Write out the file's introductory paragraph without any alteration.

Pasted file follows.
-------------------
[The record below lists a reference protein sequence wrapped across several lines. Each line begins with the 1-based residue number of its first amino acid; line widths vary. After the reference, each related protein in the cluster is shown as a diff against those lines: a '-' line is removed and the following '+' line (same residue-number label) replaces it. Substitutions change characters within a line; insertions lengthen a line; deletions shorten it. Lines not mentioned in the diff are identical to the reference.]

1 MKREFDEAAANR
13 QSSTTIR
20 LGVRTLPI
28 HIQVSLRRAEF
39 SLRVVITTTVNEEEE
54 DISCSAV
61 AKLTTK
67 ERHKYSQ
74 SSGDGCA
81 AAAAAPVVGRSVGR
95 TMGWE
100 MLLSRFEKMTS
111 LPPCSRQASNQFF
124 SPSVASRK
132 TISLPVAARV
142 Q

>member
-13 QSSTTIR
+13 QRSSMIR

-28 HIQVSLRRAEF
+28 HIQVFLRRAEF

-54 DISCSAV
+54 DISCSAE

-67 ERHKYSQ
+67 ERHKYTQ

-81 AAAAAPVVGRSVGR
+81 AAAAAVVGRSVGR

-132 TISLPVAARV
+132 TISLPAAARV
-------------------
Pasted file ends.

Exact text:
[The record below lists a reference protein sequence wrapped across several lines. Each line begins with the 1-based residue number of its first amino acid; line widths vary. After the reference, each related protein in the cluster is shown as a diff against those lines: a '-' line is removed and the following '+' line (same residue-number label) replaces it. Substitutions change characters within a line; insertions lengthen a line; deletions shorten it. Lines not mentioned in the diff are identical to the reference.]